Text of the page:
Napoleon Maddox’s Annual Festival Amplifies Black Art Traditions

The multidisciplinary performer reps for the culture with four-day UnderWorld Black Arts Festival.


Artistically, Napoleon Maddox is as malleable as a Stretch Armstrong action figure—shapeshifting from beatboxer and emcee at one venue to deejay, playwright/composer, or a theatrical performer at others. When he’s not in Cincinnati, his second home and artist residency in Besançon, France, has him performing musical theatre and hip-hop throughout the region. Being sheltered-in-place in France for 10 months during the early days of the pandemic afforded him time to delve into painting and host an online radio show. In other words, Maddox always taps into his own creative vessel.

He’s also always itching to get his collab on. Locally, Maddox’s roots sprouted in the mid-’90s as the frontman of hip-hop/jazz band ISWHAT?!, and throughout his career, he’s cultivated global relationships among underground jazz and hip-hop communities. Through his associations with influential musicians, which have included Burnt Sugar Arkestra, Archie Shepp & Phat Jam, and the French electronic producer Sorg, Maddox’s collective reach helped inspire him founding Underworld Jazz Festival in 2018.

Now in its fourth year and curated with the assist of his partner Kimberly Gory and members of ISWHAT?!, the festival continues to explore a continuum of African diasporic history and music through film, visual art, and live performances. On a video call from Lausanne, Switzerland, Maddox spoke about what to expect from this year’s events, and why he omitted the word “jazz” from the festival’s name.

“My decision to go ahead and change it was really prompted by conversations that I would have with people of our generation,” he says. “For them, the gentrification of [jazz], the re-appropriation of our intellectual property—collectively of jazz, blues, rock and roll, like so many other things—has been so effective that we don’t even identify with our own culture. A brother literally told me when I asked him what he thought about the promotion that we were getting ready to roll out and what we were planning. He was like, ‘Yeah, I would see that, and I would probably be like, ‘No, I’m good’ because of that word right there,’ and he pointed to the word ‘jazz’ on the flyer.”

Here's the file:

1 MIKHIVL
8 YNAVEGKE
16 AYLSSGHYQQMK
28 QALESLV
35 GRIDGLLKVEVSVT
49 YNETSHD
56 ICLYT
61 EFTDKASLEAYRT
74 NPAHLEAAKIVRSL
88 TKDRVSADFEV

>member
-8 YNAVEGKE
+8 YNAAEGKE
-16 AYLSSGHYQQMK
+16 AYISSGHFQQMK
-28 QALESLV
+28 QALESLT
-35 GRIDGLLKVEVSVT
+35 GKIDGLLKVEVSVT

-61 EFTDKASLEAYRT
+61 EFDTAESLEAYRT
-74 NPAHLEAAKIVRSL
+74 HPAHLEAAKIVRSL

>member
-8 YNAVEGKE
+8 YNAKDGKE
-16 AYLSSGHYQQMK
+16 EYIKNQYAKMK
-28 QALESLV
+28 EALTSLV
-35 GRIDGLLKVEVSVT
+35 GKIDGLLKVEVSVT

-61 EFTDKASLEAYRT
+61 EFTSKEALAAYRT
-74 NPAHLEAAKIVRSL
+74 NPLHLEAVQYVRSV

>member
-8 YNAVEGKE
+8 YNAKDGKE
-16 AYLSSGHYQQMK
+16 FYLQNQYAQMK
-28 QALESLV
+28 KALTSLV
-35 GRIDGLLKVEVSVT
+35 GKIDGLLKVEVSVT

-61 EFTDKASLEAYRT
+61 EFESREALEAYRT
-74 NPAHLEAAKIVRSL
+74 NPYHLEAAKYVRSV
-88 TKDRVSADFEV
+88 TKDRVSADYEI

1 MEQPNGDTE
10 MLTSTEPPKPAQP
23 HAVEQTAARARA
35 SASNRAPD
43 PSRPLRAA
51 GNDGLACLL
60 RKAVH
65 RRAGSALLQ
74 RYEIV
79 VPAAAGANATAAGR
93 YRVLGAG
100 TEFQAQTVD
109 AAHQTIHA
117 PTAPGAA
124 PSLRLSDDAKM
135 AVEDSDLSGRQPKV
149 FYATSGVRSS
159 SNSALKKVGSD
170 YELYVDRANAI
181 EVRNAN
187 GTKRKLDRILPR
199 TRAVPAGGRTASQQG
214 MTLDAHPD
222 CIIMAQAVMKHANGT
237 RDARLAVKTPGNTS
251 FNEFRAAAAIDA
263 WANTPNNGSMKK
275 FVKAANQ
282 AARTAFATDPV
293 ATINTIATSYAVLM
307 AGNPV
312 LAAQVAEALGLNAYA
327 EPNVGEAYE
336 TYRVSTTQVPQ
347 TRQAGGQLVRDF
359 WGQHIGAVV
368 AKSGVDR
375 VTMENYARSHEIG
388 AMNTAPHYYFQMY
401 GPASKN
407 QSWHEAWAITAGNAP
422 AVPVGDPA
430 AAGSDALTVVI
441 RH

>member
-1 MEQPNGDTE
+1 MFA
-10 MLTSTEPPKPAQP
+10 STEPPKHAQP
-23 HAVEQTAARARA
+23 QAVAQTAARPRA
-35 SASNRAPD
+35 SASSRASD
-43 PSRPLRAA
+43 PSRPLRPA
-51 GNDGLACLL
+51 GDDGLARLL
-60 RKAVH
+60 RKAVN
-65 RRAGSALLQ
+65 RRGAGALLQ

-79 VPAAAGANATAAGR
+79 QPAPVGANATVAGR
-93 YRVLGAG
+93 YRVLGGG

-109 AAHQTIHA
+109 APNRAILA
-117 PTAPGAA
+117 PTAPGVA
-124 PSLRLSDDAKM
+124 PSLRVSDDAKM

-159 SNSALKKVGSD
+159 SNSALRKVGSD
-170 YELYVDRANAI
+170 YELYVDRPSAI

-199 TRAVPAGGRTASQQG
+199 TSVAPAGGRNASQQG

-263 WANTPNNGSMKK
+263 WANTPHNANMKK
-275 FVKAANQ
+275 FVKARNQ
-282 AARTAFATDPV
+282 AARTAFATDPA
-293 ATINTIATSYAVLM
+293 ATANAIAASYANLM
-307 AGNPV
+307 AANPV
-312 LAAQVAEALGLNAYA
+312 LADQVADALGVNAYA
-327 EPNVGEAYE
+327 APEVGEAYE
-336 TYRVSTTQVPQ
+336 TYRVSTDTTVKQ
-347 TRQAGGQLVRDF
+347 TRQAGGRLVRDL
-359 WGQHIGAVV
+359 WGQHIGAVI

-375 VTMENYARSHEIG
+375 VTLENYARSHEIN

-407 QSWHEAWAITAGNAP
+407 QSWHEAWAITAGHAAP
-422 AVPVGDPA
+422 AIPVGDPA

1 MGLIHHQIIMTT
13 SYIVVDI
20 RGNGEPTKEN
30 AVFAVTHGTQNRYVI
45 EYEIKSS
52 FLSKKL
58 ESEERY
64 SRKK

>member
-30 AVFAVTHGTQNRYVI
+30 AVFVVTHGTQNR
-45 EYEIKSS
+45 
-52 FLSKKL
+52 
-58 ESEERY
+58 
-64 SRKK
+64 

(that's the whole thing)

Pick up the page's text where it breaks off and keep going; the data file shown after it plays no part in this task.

Semantics aside, there’s a whole spectrum of creativity happening this weekend. In keeping with the spirit of UnderWorld Jazz Festival, this year’s events celebrate Black history, culture, and creativity at venues throughout the city tonight, Oct. 20, through Sunday, Oct. 23.

Festivities include a keynote address by artivist Halima Taha, a DJ set by Jarobi of A Tribe Called Quest with Afrofuturistic digital art projections by Vince Fraser of London (whose work appeared at BLINK last weekend), a musical tribute to general and leader of the Haitian revolution, Francois-Dominique Toussaint Louverture, and a jam session hosted by the Burnt Sugar Arkestra.

“The continual theme of the festival that I’ve been wanting is to have a diasporic perspective looking at all of what we do,” Maddox says. “Obviously, we—you and I, and most of the people that will be performing have a uniquely African American story—even though we’re a part of the diaspora, there’s something specific that we have to share that we have to say. But I think it’s important for us specifically as Black people around the world, to realize the connectedness of our stories.”

This connectedness is why the performer thinks that a story like that of Toussaint Louverture is important not only to Haitian people but to those across the African diaspora. “He’s so underappreciated and underacknowledged, as are the Haitian people,” he added.


The multimedia performance of L’OUVERTURE DE TOUSSAINT features bassist, Brent Olds’ band, Stockboy Brent, and Burnt Sugar Arkestra will accompany students from Cincinnati College Preparatory Academy in collaboration with charity organization, Cincinnati-Nancy France Sister City Association. The students of C.C.P.A. have been in workshops with Maddox and other artists from UWBAF learning techniques of writing, improvisation, and performance.

“We have a really great relationship with that school because when we created Millie-Christine: Twice the First Time [in 2017], they came to see the performance, and I did some workshops at the school talking about the text,” Maddox shares. “Over time, any time I would have a creative experience to share with them, I would contact a teacher down there, Stephanie Grimes, who is phenomenal for her willingness to stretch beyond the confines of what should be happening in the classroom to offer rich experiences to the students. It’s a lot of work, but I’m enthusiastic about the impact we’re able to have by just applying ideas and being able to add to the kinds of experiences these students have.”

The UnderWorld Black Arts Festival is sponsored by Common Good Alliance, ArtsWave, BLINK, Black Spirits Legacy, Cincinnati Arts Association, and Trinity Films Entertainment Group. For more information and tickets, visit

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